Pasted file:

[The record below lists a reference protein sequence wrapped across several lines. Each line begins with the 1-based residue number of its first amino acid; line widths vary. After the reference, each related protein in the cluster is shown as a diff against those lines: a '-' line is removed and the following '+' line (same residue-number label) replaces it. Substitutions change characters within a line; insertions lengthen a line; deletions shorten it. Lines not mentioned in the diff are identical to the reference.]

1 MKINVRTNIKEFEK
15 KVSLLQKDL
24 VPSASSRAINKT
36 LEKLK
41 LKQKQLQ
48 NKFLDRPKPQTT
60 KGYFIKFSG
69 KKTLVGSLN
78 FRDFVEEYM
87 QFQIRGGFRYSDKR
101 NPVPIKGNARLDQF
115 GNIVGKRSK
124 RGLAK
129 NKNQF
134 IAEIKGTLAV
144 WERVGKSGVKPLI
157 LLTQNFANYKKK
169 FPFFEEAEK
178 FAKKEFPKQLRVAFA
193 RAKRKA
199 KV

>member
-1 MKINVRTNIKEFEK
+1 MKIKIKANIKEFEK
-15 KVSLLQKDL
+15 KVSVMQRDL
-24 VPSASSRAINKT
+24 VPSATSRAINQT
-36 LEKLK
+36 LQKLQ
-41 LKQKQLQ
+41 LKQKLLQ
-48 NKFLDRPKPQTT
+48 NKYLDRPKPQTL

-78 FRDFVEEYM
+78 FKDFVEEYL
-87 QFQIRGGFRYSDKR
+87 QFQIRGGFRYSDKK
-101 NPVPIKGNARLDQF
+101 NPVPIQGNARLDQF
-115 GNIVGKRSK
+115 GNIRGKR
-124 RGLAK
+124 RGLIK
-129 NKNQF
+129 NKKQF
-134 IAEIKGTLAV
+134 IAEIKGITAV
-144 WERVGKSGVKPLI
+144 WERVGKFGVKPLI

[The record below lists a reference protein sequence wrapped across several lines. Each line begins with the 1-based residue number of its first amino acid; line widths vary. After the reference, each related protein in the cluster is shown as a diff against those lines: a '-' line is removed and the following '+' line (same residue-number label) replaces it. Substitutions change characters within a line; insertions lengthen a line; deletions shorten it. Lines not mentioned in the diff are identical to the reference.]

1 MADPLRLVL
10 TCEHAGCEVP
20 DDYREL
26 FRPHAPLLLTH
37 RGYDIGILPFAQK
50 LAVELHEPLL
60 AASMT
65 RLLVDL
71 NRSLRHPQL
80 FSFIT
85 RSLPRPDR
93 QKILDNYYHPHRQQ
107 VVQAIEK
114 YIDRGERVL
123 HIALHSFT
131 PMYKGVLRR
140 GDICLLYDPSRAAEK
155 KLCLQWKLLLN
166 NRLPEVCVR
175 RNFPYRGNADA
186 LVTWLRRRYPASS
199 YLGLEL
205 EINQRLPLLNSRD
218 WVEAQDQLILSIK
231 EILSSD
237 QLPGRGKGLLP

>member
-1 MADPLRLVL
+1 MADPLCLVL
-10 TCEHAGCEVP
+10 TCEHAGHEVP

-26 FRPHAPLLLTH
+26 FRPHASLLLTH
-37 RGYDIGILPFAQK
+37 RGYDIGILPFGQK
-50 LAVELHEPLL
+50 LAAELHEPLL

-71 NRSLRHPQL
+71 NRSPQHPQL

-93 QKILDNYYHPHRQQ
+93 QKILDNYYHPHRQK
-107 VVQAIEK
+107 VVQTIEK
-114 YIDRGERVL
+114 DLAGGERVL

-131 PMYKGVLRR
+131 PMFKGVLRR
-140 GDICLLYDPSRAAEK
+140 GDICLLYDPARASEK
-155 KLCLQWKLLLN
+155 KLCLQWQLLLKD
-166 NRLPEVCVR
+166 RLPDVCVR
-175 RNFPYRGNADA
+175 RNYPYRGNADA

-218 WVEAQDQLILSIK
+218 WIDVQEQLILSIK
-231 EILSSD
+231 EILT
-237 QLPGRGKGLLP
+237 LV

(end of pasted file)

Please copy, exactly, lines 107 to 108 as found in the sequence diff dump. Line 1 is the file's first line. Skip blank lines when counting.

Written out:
+175 RNYPYRGNADA

-218 WVEAQDQLILSIK